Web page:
Category Archives: KDE
If you noticed that pushing the sleep button does nothing in KDE 4 (as of this writing <=4.3.3), this is because of a bug in KDEs’ power management tool Powerdevil. It appears that in most cases Powerdevil does not recognize the Xorg servers’ XF86Sleep key. To fix this, you may be able to rebind the sleep key in the KDE control panel.
Add a New Input Action
Open System Settings then Input Actions. Then add a new Global Shortcut:
Name it ‘Sleep’ or whatever you like. Add a Comment if you wish and in the Trigger tab select your hotkey. Try setting the sleep key first. For me, setting the hotkey to the sleep key didn’t work because I believe that Powerdevil already has it bound. There have been others though that look to have sucessfully done so.
I bound mine to Scroll Lock (hope I don’t need it anytime soon) then in the Action tab entere the dbus command to suspend to ram:
qdbus org.kde.kded /modules/powerdevil suspend 2
If this doesn’t work, try ‘suspend 1′. If you would like to suspend to disk:
qdbus org.kde.kded /modules/powerdevil suspend 4
I love Kwrite. Basically when I do text things, I use vim for creation and Kwrite for editing. When it comes to moving large blocks of text and having to scroll quickly through a text file, a gui text editor is needed. Kwrite does good with syntax-highlighting and enables me to easily work on more than one text file at once. Although Kwrite is good by default, it takes a little setting up to get it to behave as expected. Here’s how I setup Kwrite.
Open up the configuration: Settings > Configure Editor
Turn on ‘Dynamic Word Wrap’. This allows words to be wrapped but doesn’t create a new line. This way you avoid having to scroll left and right to get to text.
Disable all borders. Line number isn’t really needed if you use the status bar (enabled by default), icon border I never really found a use for, and folding is nice but since Kwrite doesn’t remember this setting and going through file and collapsing everything, everytime, is more trouble than it’s worth.
Fonts and Colors
Kate’s built in color schema’s don’t have alot of options. I found someone who brought KDE 3.5 Kate’s color schema to Kwrite (I believe Kwrite is a trimmed down version of Kate). I wish I had the link, but I don’t so I’ll put it up here.
You’ll need to put the files in ‘~/.kde4/share/config’ and change ownership of them. I’m not sure if the katepartscriptrc is needed but it’s not going to hurt to add it. Be sure to back up the originals first though. You can change the schema with the ‘Default schema for Kwrite’ dropbox.
For tabulators think about doing ‘Insert spaces instead of tabulators’. In some documents you’ll find people use a mix of space for tabs and tabs themselves which can make for some odd formatting depending if tab spacing is different. I also like to ‘Highlight tabulators’. For ‘Tab width’ I found that ‘2 characters’ works good for being able to scroll text easily and still have easily discerable indentations.
Static Word Wrap
Static word wrap I leave off. Static word wrap forces line breaks when you reach the end of the line. This is good if you are say writing a man page, but not so good if you are building a script.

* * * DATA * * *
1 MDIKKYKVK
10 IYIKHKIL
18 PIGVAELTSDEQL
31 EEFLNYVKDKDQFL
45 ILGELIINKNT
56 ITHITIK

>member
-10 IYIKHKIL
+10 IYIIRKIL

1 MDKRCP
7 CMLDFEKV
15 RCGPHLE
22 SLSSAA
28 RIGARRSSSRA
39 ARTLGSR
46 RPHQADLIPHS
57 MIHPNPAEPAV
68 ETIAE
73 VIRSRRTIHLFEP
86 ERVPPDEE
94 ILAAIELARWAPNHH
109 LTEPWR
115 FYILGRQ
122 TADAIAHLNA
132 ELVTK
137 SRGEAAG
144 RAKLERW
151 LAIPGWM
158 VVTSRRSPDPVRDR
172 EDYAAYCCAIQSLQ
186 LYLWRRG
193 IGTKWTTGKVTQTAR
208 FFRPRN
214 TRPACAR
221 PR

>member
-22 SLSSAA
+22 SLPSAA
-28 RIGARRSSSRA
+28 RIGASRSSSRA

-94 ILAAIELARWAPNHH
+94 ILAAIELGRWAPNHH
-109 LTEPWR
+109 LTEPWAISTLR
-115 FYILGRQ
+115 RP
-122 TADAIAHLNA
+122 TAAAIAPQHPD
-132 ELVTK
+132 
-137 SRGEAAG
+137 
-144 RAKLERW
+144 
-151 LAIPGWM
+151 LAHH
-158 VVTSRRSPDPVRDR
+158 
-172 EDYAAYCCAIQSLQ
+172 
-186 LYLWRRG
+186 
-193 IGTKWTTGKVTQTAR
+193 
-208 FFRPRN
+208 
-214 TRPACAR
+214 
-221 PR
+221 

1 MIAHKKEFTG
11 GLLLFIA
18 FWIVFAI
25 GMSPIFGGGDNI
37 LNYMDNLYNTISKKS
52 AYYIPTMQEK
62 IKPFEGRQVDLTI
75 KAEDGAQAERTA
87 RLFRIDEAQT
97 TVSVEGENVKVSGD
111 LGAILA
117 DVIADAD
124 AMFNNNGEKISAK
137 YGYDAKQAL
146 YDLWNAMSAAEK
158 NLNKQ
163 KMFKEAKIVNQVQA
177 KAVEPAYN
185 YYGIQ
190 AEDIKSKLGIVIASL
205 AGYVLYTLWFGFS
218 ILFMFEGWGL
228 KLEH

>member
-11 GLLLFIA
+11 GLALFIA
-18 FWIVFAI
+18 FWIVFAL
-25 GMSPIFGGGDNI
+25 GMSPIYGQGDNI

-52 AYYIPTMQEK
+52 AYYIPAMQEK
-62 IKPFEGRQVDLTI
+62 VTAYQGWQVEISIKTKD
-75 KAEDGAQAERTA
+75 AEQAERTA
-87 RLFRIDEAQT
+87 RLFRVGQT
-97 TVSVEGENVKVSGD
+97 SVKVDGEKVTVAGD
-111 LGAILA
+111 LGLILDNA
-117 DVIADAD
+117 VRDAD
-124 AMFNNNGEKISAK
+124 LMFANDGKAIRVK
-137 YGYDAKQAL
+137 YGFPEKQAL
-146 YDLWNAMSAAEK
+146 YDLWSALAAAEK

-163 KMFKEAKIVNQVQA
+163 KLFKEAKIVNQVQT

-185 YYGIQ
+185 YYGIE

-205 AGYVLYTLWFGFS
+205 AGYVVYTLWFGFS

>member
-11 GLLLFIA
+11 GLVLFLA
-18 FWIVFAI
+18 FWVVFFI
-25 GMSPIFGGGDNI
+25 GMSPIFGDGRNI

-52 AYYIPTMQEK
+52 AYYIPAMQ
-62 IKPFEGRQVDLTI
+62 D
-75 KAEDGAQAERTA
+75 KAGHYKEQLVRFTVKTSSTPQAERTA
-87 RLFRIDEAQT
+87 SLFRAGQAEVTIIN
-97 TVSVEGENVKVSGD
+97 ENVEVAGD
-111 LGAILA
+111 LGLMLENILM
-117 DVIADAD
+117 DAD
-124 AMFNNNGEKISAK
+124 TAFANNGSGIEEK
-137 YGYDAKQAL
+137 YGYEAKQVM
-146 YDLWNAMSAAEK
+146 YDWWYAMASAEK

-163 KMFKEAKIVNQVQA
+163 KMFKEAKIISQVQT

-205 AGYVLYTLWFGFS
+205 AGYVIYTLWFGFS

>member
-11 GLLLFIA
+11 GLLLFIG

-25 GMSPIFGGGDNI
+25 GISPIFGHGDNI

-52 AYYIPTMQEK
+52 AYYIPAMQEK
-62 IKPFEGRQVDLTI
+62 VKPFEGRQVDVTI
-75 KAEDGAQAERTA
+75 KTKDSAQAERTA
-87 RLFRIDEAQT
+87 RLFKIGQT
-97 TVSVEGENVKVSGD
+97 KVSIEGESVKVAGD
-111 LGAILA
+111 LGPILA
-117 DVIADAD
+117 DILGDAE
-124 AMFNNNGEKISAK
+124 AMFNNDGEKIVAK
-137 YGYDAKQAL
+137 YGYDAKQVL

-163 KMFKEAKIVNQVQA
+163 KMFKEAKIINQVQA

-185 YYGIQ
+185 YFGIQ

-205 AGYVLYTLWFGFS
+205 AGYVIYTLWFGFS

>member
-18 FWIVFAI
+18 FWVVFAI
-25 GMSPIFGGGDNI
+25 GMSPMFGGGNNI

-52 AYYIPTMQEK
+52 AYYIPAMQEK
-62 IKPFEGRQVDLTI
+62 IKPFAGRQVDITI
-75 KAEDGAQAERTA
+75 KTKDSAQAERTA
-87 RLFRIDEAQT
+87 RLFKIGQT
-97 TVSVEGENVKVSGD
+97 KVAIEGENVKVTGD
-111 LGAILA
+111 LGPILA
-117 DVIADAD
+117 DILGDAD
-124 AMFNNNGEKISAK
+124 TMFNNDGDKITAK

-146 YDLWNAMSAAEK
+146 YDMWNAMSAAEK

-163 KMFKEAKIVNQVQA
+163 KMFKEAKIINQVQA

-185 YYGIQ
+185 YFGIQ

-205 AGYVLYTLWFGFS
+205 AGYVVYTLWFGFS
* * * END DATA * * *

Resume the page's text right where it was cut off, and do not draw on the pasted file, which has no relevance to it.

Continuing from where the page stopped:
In Misc I like to ‘Highlight trailing spaces’. Sometimes I’ll leave an empty space at the end of the line and have to edit something else. When I get back, it’s a nice reminder that I don’t have to enter a space again.
Having ‘Backspace key in leading blank space unindents’ checked is a good idea if you use spaces for tabs.
Auto Completion Tab
I’m not sure even how auto-completion in Kwrite even works. Supposedly you are able to Ctrl-Space when you see a popup and the word will be printed. It’s never worked for me though and I find the popups semi-distracting so I disable ‘Auto completion enabled’.
Automatic Cleanups on Load/Save
Though hardly necessary, it does make a nice clean document when you select ‘Remove trailing spaces’.
Advanced Tab – Backup on Save
Kwrite does the same thing as default Vim does and leaves a nice clutter of backup files all over your filesystem. Though it is nice enough to have a backup, I’m usually good enough to remember to backup important text files before I edit them. Uncheck ‘Local files’ to avoid a nice trail [A-Za-z0-9]~ files everywhere.
Up until now, KDE 4 users have had to use OSSv4 own sound mixer (ossxmix) to change volumes levels while within KDE. Recently though preliminary support for OSSv4 has been built into kmix.
The Open Source Sound system is a sound system for *nix operating systems built on the original OSS format. A number of users have requested OSSv4 support in kmix for the last year. OSSv4 has now been added to the trunk of the kmix svn. I compiled kmix and tested it.
And it works pretty good.
I’ve built a PKGBUILD for Arch linux. If you’d like to compile it take a look at that for instructions.
What doesn’t work
- Multimedia keys won’t be able to change volume and if you push them enough kmix magically disappears.
- No support for adjusting program volumes levels.
Thanks for the KDE developer(s) work for helping get OSS back into KDE 4.